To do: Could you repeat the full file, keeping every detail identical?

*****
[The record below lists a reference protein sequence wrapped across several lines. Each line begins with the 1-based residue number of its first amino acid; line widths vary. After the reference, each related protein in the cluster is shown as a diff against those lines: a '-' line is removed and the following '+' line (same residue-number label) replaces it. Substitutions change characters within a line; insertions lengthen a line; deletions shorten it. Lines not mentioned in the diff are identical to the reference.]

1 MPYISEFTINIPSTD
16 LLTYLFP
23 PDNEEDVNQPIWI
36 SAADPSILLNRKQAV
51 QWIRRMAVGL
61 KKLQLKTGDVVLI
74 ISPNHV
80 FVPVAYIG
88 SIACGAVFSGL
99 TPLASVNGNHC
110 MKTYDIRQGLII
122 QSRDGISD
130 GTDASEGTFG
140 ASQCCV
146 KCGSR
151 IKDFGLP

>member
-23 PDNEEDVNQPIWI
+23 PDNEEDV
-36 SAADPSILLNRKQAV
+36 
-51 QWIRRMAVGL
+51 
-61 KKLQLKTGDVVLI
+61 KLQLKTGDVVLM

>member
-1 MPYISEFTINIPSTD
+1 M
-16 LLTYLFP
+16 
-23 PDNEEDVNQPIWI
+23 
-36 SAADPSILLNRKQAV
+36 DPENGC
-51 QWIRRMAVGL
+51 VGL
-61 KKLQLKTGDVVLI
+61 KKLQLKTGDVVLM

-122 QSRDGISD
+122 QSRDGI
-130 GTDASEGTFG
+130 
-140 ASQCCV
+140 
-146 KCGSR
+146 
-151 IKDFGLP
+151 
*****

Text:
[The record below lists a reference protein sequence wrapped across several lines. Each line begins with the 1-based residue number of its first amino acid; line widths vary. After the reference, each related protein in the cluster is shown as a diff against those lines: a '-' line is removed and the following '+' line (same residue-number label) replaces it. Substitutions change characters within a line; insertions lengthen a line; deletions shorten it. Lines not mentioned in the diff are identical to the reference.]

1 MPYISEFTINIPSTD
16 LLTYLFP
23 PDNEEDVNQPIWI
36 SAADPSILLNRKQAV
51 QWIRRMAVGL
61 KKLQLKTGDVVLI
74 ISPNHV
80 FVPVAYIG
88 SIACGAVFSGL
99 TPLASVNGNHC
110 MKTYDIRQGLII
122 QSRDGISD
130 GTDASEGTFG
140 ASQCCV
146 KCGSR
151 IKDFGLP

>member
-23 PDNEEDVNQPIWI
+23 PDNEEDV
-36 SAADPSILLNRKQAV
+36 
-51 QWIRRMAVGL
+51 
-61 KKLQLKTGDVVLI
+61 KLQLKTGDVVLM

>member
-1 MPYISEFTINIPSTD
+1 M
-16 LLTYLFP
+16 
-23 PDNEEDVNQPIWI
+23 
-36 SAADPSILLNRKQAV
+36 DPENGC
-51 QWIRRMAVGL
+51 VGL
-61 KKLQLKTGDVVLI
+61 KKLQLKTGDVVLM

-122 QSRDGISD
+122 QSRDGI
-130 GTDASEGTFG
+130 
-140 ASQCCV
+140 
-146 KCGSR
+146 
-151 IKDFGLP
+151 